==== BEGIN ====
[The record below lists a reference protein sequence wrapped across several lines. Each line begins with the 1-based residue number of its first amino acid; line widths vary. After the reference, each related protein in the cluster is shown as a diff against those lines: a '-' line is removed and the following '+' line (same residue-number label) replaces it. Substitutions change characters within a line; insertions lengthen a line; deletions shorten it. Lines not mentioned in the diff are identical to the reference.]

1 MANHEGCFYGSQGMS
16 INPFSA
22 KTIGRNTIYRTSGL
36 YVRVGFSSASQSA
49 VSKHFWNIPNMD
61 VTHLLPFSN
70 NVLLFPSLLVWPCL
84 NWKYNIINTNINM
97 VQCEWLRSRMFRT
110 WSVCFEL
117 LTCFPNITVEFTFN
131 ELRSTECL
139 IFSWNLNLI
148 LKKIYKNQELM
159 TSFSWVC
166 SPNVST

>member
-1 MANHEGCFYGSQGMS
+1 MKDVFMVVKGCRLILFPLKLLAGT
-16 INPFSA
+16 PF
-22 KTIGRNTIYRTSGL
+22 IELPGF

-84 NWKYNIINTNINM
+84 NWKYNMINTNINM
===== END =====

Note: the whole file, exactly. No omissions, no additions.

[The record below lists a reference protein sequence wrapped across several lines. Each line begins with the 1-based residue number of its first amino acid; line widths vary. After the reference, each related protein in the cluster is shown as a diff against those lines: a '-' line is removed and the following '+' line (same residue-number label) replaces it. Substitutions change characters within a line; insertions lengthen a line; deletions shorten it. Lines not mentioned in the diff are identical to the reference.]

1 MANHEGCFYGSQGMS
16 INPFSA
22 KTIGRNTIYRTSGL
36 YVRVGFSSASQSA
49 VSKHFWNIPNMD
61 VTHLLPFSN
70 NVLLFPSLLVWPCL
84 NWKYNIINTNINM
97 VQCEWLRSRMFRT
110 WSVCFEL
117 LTCFPNITVEFTFN
131 ELRSTECL
139 IFSWNLNLI
148 LKKIYKNQELM
159 TSFSWVC
166 SPNVST

>member
-1 MANHEGCFYGSQGMS
+1 MKDVFMVVKGCRLILFPLKLLAGT
-16 INPFSA
+16 PF
-22 KTIGRNTIYRTSGL
+22 IELPGF

-84 NWKYNIINTNINM
+84 NWKYNMINTNINM